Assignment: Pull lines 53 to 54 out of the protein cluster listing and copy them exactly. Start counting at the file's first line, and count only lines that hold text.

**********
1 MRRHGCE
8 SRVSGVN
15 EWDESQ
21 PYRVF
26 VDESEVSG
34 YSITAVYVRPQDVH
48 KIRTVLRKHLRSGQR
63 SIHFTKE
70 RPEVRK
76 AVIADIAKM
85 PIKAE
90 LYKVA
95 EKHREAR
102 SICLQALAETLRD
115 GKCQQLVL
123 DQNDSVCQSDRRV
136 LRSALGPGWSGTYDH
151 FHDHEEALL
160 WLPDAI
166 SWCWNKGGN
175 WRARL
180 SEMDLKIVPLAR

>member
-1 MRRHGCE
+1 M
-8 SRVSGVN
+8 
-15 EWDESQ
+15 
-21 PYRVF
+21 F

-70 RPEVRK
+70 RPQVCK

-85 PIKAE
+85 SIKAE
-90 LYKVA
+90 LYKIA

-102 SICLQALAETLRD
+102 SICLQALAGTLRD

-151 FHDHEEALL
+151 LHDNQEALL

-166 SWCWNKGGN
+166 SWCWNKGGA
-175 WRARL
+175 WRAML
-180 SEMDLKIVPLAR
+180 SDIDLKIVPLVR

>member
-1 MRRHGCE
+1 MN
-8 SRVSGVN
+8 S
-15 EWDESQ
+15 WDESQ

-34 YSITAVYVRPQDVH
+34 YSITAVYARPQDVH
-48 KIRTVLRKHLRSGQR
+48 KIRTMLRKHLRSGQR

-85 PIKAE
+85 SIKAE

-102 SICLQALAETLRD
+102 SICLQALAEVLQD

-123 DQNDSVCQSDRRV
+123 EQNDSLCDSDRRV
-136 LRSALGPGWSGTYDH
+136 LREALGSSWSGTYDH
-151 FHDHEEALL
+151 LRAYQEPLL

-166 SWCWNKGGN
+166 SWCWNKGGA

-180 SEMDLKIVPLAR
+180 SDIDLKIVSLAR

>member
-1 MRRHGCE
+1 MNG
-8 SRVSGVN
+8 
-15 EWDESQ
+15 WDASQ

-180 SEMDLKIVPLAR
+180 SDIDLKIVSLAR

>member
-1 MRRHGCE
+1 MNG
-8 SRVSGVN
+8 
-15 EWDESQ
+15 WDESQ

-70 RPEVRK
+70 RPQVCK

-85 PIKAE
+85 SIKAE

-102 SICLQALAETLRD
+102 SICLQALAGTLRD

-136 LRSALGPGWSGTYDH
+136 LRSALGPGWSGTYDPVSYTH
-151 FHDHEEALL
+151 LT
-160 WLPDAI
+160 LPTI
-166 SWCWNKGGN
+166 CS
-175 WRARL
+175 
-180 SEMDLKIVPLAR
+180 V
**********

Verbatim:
-15 EWDESQ
+15 WDESQ